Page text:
Law360, New York (August 27, 2013, 8:08 PM ET) — A federal judge last week tossed a lawsuit accusing Nestle USA Inc., Gerber Products Co. Inc. and The Dannon Co. Inc. of failing to warn consumers that their bottled water and baby food and formula products contain excessive amounts of fluoride, finding federal law preempts the claims.
Plaintiff Michelle Nemphos alleged the products’ high fluoride concentrations caused aesthetic damage to her baby daughter’s teeth, and that the companies did not properly warn consumers of that risk. But U.S. District Judge George L. Russell III said Nemphos’ claims are preempted by federal law because the products are subject to regulations under the Food, Drug and Cosmetic Act, and that the relief she seeks would impose a state law duty that is not identical to the act’s labeling requirements.
“The FDCA expressly preempts state food and bottled water labeling requirements that are nonidentical to its own requirements,” Judge Russell said in his Aug. 21 opinion granting the companies’ motions to dismiss. “[The act] ‘prevent[s] state and local governments from adopting inconsistent requirements with respect to the labeling of nutrients.’”
The judge said Nemphos’ claims are preempted because the baby products are subject to FDA regulations, and Nemphos is seeking to impose nonidentical labeling requirements upon them.
“The FDA has already established a series of requirements for bottled water specifically regarding fluoride,” the judge said.
He said the FDA prohibits the addition of fluoride to food products other than bottled water, unless the product contains fluoridated public water as an ingredient.
“Infant formula and baby food are under the purview of FDA regulations … and are thus subject to these restrictions. Nemphos does not allege that Nestle and Gerber violated these regulations or added fluoride to their infant formula and baby food products.”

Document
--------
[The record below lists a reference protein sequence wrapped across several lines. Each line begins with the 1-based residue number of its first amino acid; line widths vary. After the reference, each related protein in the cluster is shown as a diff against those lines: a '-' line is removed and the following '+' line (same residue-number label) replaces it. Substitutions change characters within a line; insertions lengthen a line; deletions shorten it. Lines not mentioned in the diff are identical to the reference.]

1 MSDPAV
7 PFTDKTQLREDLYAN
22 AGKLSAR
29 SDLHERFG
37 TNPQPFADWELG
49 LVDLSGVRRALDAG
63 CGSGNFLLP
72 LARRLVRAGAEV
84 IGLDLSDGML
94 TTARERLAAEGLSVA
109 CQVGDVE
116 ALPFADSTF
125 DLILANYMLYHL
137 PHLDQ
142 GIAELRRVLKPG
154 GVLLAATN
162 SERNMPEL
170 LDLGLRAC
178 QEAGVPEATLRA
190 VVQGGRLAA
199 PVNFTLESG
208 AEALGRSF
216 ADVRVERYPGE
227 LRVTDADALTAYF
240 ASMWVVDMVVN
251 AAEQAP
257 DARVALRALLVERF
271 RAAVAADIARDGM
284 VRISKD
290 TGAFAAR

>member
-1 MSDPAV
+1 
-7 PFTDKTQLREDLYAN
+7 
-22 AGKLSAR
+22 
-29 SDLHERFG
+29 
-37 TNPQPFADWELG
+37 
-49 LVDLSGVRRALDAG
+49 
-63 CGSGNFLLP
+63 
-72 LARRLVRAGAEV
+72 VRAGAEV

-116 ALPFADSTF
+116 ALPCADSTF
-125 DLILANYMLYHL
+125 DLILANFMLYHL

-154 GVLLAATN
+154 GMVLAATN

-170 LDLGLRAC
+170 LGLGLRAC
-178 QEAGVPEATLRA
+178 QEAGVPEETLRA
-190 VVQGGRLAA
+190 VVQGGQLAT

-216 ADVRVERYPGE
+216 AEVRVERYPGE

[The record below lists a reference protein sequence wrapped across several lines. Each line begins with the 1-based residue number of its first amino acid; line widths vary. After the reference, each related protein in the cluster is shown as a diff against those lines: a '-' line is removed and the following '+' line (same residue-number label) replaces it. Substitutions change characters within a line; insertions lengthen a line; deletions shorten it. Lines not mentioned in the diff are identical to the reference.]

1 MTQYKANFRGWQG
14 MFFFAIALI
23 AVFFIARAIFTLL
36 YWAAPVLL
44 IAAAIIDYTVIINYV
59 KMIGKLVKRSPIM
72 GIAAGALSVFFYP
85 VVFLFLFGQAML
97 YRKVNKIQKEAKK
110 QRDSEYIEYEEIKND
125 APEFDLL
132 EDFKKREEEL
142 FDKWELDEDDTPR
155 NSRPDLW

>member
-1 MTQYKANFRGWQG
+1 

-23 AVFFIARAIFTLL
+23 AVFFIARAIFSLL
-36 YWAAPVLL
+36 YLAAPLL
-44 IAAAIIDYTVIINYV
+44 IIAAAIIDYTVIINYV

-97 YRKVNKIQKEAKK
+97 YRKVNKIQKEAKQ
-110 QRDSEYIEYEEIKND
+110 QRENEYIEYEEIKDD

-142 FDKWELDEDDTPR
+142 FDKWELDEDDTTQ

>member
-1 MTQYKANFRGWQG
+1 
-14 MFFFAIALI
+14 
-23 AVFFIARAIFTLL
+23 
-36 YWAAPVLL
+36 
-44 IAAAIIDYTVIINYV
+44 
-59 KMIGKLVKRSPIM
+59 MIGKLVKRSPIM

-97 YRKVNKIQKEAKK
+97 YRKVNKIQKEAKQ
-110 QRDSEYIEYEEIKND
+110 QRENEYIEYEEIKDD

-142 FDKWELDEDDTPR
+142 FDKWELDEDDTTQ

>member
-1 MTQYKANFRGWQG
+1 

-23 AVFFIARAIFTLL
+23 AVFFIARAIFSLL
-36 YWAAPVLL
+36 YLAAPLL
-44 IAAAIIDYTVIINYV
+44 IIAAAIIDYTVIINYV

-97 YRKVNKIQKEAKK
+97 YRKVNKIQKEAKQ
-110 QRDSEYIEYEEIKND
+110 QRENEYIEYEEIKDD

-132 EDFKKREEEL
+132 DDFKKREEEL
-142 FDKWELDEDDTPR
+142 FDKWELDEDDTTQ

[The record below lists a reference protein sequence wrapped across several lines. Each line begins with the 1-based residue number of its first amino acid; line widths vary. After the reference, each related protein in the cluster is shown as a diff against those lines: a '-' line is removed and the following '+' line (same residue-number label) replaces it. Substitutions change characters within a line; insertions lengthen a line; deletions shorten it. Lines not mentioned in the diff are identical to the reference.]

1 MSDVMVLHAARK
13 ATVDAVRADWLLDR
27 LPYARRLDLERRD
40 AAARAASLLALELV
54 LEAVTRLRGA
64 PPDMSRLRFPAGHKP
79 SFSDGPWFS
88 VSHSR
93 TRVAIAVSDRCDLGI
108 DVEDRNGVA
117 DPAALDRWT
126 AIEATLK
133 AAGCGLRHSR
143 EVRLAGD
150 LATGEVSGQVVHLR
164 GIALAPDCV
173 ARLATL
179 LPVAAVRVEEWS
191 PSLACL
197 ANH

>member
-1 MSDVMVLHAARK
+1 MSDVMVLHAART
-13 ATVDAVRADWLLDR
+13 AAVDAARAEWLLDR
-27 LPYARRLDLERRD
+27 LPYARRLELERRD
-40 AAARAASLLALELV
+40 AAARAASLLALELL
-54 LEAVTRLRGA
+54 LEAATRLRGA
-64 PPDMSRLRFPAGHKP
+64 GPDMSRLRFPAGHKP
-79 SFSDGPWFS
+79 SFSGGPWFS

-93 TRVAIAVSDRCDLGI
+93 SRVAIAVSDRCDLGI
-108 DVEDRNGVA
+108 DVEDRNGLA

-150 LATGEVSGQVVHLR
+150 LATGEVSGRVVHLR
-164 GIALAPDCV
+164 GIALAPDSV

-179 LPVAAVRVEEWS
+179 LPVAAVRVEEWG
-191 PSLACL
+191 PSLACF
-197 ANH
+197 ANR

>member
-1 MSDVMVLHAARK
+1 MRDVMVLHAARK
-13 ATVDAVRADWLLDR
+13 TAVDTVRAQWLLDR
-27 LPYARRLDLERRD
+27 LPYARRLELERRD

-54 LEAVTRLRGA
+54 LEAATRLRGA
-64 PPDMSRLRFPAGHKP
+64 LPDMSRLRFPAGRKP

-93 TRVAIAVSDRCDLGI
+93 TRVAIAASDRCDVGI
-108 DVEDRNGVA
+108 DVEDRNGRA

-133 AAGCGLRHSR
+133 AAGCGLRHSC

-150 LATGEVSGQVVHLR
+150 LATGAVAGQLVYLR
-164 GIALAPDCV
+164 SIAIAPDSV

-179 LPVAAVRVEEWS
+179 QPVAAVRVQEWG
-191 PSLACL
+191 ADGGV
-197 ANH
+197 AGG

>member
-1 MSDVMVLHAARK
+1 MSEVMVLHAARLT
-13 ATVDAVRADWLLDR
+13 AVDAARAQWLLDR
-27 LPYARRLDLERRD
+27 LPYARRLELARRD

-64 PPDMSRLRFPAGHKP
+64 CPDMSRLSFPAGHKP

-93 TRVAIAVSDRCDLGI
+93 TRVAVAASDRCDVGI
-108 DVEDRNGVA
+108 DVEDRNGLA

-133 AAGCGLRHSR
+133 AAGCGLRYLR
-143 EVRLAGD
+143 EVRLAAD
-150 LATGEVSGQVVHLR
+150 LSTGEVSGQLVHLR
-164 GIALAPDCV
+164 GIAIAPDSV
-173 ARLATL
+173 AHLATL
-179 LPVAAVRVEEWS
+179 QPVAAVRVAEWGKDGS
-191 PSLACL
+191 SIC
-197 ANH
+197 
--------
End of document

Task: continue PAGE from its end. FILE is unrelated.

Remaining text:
And he said federal law does not require products containing no added fluoride to bear information concerning dental fluorosis.
“The defendants’ products adhere to these labeling requirements, where the FDCA does not demand the defendants warn of dental fluorosis. Granting Nemphos relief would thus impose an obligation upon them to warn customers of the risks of fluoride consumption, lest they remain susceptible to common law liability. The obligation to warn would be nonidentical to the FDCA’s labeling requirements,” the judge said.
The judge rejected Nemphos’ argument that her claims were permissible through the Nutrition Labeling and Education Act’s safety concern preemption exception, finding that the use of fluoride in the defendants’ products does not implicate a safety concern.
He also dismissed Nemphos’ fraud-based and warranty claims, finding they were insufficiently pled and that the implied warranty claim was time-barred. And he denied Nemphos leave to amend, finding it would be futile in light of the federal preemption issue.
Counsel for both parties did not immediately respond to requests for comment Tuesday.
Nemphos is represented by Christopher T. Nace of Paulson & Nace PLLC.
Nestle and Gerber are represented by Lauren S. Colton and Michael L. Kidney of Hogan Lovells LLP.
Dannon is represented by Victoria J. Miller, Anthony Pavel, M. Elizabeth Bierman, Kristin M. Hadgi and Zachary M. Johns of Morgan Lewis & Bockius LLP.
The case is Michelle Nemphos v. Nestle USA Inc. et al., number 1:12-cv-02718 in the U.S. District Court for the District of Maryland.
–Editing by Rebecca Flanagan.